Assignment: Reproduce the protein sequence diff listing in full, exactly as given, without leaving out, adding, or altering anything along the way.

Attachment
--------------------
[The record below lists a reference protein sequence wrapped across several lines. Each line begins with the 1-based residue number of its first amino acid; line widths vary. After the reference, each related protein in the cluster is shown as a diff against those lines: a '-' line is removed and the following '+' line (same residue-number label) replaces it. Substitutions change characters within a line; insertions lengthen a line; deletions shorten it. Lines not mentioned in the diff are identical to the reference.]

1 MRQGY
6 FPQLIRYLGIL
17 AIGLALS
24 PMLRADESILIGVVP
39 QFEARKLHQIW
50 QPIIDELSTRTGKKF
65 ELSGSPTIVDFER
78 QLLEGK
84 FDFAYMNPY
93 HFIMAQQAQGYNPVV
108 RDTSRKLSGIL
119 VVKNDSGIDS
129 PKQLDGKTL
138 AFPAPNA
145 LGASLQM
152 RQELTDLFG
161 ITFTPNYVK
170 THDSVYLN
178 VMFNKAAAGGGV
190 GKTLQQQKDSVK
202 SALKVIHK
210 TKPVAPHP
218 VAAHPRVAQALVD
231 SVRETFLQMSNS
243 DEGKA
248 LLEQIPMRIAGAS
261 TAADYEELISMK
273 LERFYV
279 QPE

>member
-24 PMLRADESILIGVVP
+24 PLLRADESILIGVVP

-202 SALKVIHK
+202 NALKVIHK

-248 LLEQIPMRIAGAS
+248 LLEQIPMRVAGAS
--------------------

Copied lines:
[The record below lists a reference protein sequence wrapped across several lines. Each line begins with the 1-based residue number of its first amino acid; line widths vary. After the reference, each related protein in the cluster is shown as a diff against those lines: a '-' line is removed and the following '+' line (same residue-number label) replaces it. Substitutions change characters within a line; insertions lengthen a line; deletions shorten it. Lines not mentioned in the diff are identical to the reference.]

1 MRQGY
6 FPQLIRYLGIL
17 AIGLALS
24 PMLRADESILIGVVP
39 QFEARKLHQIW
50 QPIIDELSTRTGKKF
65 ELSGSPTIVDFER
78 QLLEGK
84 FDFAYMNPY
93 HFIMAQQAQGYNPVV
108 RDTSRKLSGIL
119 VVKNDSGIDS
129 PKQLDGKTL
138 AFPAPNA
145 LGASLQM
152 RQELTDLFG
161 ITFTPNYVK
170 THDSVYLN
178 VMFNKAAAGGGV
190 GKTLQQQKDSVK
202 SALKVIHK
210 TKPVAPHP
218 VAAHPRVAQALVD
231 SVRETFLQMSNS
243 DEGKA
248 LLEQIPMRIAGAS
261 TAADYEELISMK
273 LERFYV
279 QPE

>member
-24 PMLRADESILIGVVP
+24 PLLRADESILIGVVP

-202 SALKVIHK
+202 NALKVIHK

-248 LLEQIPMRIAGAS
+248 LLEQIPMRVAGAS